Baking in cyber resilience by design
As cyberattacks continue to grow in both volume and complexity, cybersecurity must be front of mind for all organizations. But even as this threat looms large, many chief information officers (CIOs) are too focused on short-term security solutions, relying on cloud as a safety net and overlooking their longer-term cyber resilience strategy.
So why isn’t a hybrid cloud strategy enough to ensure cyber resilience, and what can organizations do to bake in resilience by design? CIOs spend a huge amount of time, money, and resources on cloud strategies, and their decisions can have significant repercussions across the entire business for staff and customers alike.
However, the way departments often purchase and utilize cloud resources can significantly undermine a business’ overall level of resilience. Regardless of how technologically advanced and secure cloud environments are, having system architecture, ownership, and accountability rife with walls and manual handovers means that resilience is nearly impossible to bake in by design.
What do we mean by resilience? It is vitally important for majority of companies to be able to continue their operations round the clock. In recent years, severe outages and cyberattacks have significantly damaged the reputation and revenue of affected organizations, on top of interrupting their ability to serve customers. Central to this “always-on” service demand is data; ensuring that it is always available, reliable, secure, and has an immediately available back-up environment should its primary environment goes down.
Current enterprise information technology (IT) architecture is not built to think in terms of business operations. Questions like “Can my doctors access medical data? Can my bank access money? Can my users reach my content?” don’t mean a lot to technology towers like networking, data centers, security, or cloud operations in isolation—yet each one is a vital link in the process chain. The technology industry has institutionalized itself into these competing towers, often to the detriment of business operations and resilience. Achieving proper resilience, therefore, requires a breaking of this mold: A fundamental rethink of how we design, procure, and maintain our systems with business operations in mind, and data’s central role within this.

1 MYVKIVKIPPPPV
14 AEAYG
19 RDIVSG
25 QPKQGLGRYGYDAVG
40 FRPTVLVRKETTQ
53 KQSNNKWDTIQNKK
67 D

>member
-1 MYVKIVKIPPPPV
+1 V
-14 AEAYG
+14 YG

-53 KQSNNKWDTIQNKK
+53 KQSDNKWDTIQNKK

Today, at a time when disruptions must be expected, CIOs are butting heads with their own enterprise architectures and processes, as they realize that the model they’ve been using for the last 30 years is no longer viable. The IT industry has compartmentalized itself into neat towers and silos, evolving into, and being sold as, individual dedicated disciplines. These fragmented disciplines do not, in turn, correlate to end-to-end business functions. Each IT discipline has its own service level agreements, recovery time objectives, or recovery point objectives, irrespective of minimum viable business function requirements. Professionals managing these towers often work in silos, focusing only on the performance of their department and passing off responsibility for problems outside their direct remit.
Often, towers are vying with one another for budget allocation, competing in a field where they should be collaborating for an overall improved, shared outcome. This siloed approach is particularly unhelpful in the event of a cyberattack. Whose job is it to find a solution when an attacker brings down a network and customer information is lost? Security operations? Disaster recovery? Network? Data center? These towers create responsibility gaps which make it impossible to mount an effective response. Time is not the only currency spent in the race to find the source of a breach, as delays also mean significant financial and reputational losses.
Changing the existing cloud model is a hugely complex ask, extending beyond an organization’s tech stack to its wider business. The more manageable approach is to develop a resilience framework, consisting of step-by-step processes, requirements, and considerations to bring IT towers into a more cohesive alignment.
The data journey is the Achilles heel of any hybrid-cloud strategy. Proper resilience practice is not about knowing who to turn to in an emergency—it’s truly knowing how your system fits together. To break down silos and effect true change, CIOs need to understand their minimum viable organization and their risk appetites so they can invest and act appropriately. Without an effective resilience strategy, any hybrid cloud strategy risks grinding to a halt. The Jakarta Post/Asia News Network
Sean Lee is Asean sales and managing director of Kyndryl Indonesia.
The Philippine Daily Inquirer is a member of the Asia News Network, an alliance of 22 media titles in the region.